Schellenberg

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Lausten
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Schellenberg

Post by Lausten » Sun Feb 28, 2010 4:15 am

Has anyone read any of his works?

http://search.barnesandnoble.com/The-Wi ... 0801447808

Any thoughts?
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Jeff D
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Re: Schellenberg

Post by Jeff D » Sun Feb 28, 2010 10:10 am

I hadn't heard of this Schellenberg and have not read any of his work. From the blurb on the web site to which Lausten linked, I conclude that Schellenberg may be engaging in a broad and deep re-defining of terms:
For Schellenberg, our immaturity as a species not only makes justified religious belief impossible but also provides the appropriate context for a type of faith response grounded in imagination rather than belief, directed not to theism but to ultimism, the heart of religion. This new and nonbelieving form of faith, he demonstrates, is quite capable of nourishing an authentic religious life while allowing for inquiry into ways of refining the generic idea that shapes its commitments. A singular feature of Schellenberg's book is his claim, developed in detail, that unsuccessful believers' arguments can successfully be recast as arguments for imaginative faith. Out of the rational failure of traditional forms of religious belief, The Will to Imagine fashions an unconventional form of religion better fitted, Schellenberg argues, to the human species as it exists today and as we may hope it will evolve.
What would a "non-believing form of faith" do? What would it look or sound like in practice? And if Schellenberg is advocating, or trying to design, an "unconventional form of religion," can it be so unconventional that it should not be labeled as "religion" anymore?

Maybe 35 years ago (I think it was in an article in Playboy, titled "The Most Dangerous Book in the World"), Alan Watts wrote, "Belief is clinging to a rock; faith is learning to swim -- and this universe swims in boundless space."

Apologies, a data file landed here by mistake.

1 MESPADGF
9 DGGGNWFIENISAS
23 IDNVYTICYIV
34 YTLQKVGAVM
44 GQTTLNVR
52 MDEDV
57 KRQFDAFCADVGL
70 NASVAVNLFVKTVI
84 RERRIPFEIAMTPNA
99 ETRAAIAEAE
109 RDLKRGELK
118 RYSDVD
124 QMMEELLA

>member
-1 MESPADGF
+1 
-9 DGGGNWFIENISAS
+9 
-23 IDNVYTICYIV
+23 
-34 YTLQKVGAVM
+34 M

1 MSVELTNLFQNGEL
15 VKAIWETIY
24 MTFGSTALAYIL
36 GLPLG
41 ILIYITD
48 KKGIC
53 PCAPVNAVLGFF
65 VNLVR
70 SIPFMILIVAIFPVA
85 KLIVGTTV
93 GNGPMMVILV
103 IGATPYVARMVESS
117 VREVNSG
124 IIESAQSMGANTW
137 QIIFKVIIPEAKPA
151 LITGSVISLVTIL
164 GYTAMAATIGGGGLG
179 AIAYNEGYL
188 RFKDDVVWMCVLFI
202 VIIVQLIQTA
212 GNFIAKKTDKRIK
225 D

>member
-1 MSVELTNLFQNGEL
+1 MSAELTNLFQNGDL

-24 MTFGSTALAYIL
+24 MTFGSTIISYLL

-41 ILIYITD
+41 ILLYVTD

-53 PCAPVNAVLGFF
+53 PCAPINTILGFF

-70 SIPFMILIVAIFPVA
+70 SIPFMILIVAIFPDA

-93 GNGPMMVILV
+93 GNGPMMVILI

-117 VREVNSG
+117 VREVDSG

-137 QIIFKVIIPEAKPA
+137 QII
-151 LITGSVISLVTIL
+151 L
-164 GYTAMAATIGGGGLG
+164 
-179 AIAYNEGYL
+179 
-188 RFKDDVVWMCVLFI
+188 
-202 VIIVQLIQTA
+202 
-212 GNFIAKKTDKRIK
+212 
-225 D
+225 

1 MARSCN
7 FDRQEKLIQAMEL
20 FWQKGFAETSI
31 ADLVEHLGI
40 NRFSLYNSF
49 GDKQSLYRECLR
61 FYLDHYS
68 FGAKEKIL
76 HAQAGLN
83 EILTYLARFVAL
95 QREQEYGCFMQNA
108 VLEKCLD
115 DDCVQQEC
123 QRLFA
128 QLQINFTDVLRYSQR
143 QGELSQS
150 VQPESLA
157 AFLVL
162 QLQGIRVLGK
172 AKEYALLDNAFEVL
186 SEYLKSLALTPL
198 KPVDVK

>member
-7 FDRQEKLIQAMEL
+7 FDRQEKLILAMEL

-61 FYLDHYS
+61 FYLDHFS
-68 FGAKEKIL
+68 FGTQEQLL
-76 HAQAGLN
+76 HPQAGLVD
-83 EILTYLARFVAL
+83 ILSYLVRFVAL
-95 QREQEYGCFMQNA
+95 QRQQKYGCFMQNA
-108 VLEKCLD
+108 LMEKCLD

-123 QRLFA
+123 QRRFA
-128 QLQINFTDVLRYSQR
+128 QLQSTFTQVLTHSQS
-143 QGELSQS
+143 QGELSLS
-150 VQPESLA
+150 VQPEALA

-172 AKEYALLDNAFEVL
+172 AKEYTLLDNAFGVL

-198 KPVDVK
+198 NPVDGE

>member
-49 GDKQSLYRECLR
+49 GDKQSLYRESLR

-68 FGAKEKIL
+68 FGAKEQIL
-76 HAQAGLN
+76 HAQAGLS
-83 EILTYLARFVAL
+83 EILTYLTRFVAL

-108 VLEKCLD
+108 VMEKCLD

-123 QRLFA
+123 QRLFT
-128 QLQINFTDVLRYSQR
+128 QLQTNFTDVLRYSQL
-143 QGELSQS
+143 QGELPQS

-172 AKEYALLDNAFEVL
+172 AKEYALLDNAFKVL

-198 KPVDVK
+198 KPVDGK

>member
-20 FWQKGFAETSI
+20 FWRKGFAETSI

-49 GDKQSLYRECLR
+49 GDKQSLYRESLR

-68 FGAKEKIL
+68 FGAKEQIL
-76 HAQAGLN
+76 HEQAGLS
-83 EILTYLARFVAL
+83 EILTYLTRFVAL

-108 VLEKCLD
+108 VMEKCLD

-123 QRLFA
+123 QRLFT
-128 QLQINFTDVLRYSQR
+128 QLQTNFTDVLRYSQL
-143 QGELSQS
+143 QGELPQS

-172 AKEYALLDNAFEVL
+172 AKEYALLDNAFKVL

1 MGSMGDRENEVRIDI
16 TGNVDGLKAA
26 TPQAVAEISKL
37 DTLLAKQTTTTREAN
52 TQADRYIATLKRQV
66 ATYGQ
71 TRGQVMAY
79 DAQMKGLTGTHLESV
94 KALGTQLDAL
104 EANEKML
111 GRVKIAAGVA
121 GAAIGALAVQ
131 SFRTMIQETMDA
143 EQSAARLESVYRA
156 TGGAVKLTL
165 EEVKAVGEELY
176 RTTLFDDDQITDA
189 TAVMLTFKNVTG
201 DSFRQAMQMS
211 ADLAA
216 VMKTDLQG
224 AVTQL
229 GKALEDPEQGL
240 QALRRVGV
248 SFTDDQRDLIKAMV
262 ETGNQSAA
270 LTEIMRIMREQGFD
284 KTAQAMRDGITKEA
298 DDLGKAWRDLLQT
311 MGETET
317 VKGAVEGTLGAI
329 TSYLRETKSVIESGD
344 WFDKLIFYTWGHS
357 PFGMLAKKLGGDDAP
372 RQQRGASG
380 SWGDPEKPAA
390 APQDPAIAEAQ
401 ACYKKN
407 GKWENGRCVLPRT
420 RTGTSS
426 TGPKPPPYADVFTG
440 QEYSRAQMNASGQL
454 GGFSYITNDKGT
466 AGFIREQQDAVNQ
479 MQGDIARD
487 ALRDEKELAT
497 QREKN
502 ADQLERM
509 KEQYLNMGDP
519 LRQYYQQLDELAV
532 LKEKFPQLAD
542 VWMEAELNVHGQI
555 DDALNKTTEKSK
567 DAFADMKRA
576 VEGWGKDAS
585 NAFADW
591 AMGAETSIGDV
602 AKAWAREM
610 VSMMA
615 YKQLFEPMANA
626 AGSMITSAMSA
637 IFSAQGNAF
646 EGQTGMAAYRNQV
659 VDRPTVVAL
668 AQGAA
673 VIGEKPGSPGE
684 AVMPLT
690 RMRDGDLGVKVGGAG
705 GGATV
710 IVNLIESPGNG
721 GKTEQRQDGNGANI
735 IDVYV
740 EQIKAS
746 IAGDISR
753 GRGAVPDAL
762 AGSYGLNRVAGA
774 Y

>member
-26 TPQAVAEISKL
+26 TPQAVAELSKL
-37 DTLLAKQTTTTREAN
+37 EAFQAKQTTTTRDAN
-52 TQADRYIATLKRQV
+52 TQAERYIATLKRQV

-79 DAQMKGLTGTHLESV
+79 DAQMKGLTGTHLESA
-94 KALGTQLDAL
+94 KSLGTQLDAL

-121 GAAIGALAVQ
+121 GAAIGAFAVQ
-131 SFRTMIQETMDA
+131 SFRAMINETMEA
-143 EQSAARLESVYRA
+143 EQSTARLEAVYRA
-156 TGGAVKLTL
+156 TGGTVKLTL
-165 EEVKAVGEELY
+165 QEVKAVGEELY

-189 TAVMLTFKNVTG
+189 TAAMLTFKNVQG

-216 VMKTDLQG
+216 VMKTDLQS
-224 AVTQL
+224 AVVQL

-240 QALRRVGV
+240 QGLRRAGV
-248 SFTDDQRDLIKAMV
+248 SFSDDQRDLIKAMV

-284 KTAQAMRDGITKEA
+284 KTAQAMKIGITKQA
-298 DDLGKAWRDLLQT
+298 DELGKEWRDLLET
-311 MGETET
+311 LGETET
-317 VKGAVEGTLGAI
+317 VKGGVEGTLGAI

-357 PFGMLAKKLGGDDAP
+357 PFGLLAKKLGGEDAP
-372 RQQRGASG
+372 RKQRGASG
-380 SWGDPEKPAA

Brother David Steindl-Rast may have had a similar and unconventional concept of faith when he said in an excellent lecture ("The Structure of Mystical Experience") that true faith consists of (a) openness to experience and to truth as it turns out to be and (b) a "courageous trust in life."

Trouble is, both of these conceptions or definitions of "faith" are 180 degrees removed from what "people of faith" usually mean when they use the word "faith." I sense that Dr. Schellenberg may be engaging in the same sort of exercise in Humpty-Dumptyism.
Jeff D

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Lausten
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Re: Schellenberg

Post by Lausten » Sun Feb 28, 2010 1:54 pm

So far I have only read his essay from "50 Voices of disbelief", but I think it is more than humpty-dumptyism. He notes that the world might last another billion and look how far we have come in the last 50,000. He sees religion as sort of a stepping stone on the line of human development

If you don't want to buy that book, you can purchase just that article.

http://www3.interscience.wiley.com/cgi- ... /122668987
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Re: Schellenberg

Post by nmblum88 » Sun Feb 28, 2010 6:48 pm

I only know of Schellenberg from his article in "50 Voices...."
Which I reread this morning after Lausten's reminder.
As usual I don't seem to read the same books or articles that Lausten does even when they have the same titles and the same authors..
Somehow...and it must be in my stars.. ...the sentences seem to read otherwise to me than they do to him.

However, it is inarguable that religion is not merely a "sort" of stepping stone on the line of human development, but a real... "put your feet right there" section of the road...
God, and gods, religion... all of them... are part and parcel of our history.
Undeniable, real, potent, a major force, for some good, and overwhelming ill.
And their influences and importance in our collective lives, and the decisions and directions that have been made in our names are as important as any of the other determining factors in the story of mankind.
It is not hard to understand how and why both terror of nature, of the unknown, or the obvious dangers that surrounded him, and the overwhelming need to appease its source occurred to early man.
But that said, it shouldn't be so hard to see why centuries of recorded knowledge, thought, experiment and progress, wouldn't by necessity lessen the hold of faith on the human mind......
We now do know enough- although certainly not all - about the workings of the universe to allow for the loosening of the talons of unquestioning belief in the ephemeral, so that reason rather than faith can have its day...
Let some sunshine in, so to speak.
And BTW, the suggestion that the world MIGHT last another billion years... is,of course, an assumption, not a fact.
But on the other hand, that is not the focus or thrust of the Shellenberg
article, anyway.
(Unless I was reading something else... in error... )
NMB
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